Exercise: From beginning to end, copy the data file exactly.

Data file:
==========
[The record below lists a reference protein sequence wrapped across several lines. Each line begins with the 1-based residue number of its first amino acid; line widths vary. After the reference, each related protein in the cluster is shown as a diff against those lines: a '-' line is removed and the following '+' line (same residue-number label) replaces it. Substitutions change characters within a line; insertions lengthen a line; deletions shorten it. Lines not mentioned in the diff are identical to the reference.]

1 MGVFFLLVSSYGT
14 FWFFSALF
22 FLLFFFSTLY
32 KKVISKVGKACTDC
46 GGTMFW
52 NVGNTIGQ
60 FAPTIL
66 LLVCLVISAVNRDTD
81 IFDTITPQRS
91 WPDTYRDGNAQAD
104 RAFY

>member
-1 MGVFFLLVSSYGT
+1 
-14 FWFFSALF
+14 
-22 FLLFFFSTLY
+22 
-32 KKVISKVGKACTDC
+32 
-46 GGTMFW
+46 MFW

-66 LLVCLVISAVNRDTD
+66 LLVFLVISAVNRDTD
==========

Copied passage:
[The record below lists a reference protein sequence wrapped across several lines. Each line begins with the 1-based residue number of its first amino acid; line widths vary. After the reference, each related protein in the cluster is shown as a diff against those lines: a '-' line is removed and the following '+' line (same residue-number label) replaces it. Substitutions change characters within a line; insertions lengthen a line; deletions shorten it. Lines not mentioned in the diff are identical to the reference.]

1 MGVFFLLVSSYGT
14 FWFFSALF
22 FLLFFFSTLY
32 KKVISKVGKACTDC
46 GGTMFW
52 NVGNTIGQ
60 FAPTIL
66 LLVCLVISAVNRDTD
81 IFDTITPQRS
91 WPDTYRDGNAQAD
104 RAFY

>member
-1 MGVFFLLVSSYGT
+1 
-14 FWFFSALF
+14 
-22 FLLFFFSTLY
+22 
-32 KKVISKVGKACTDC
+32 
-46 GGTMFW
+46 MFW

-66 LLVCLVISAVNRDTD
+66 LLVFLVISAVNRDTD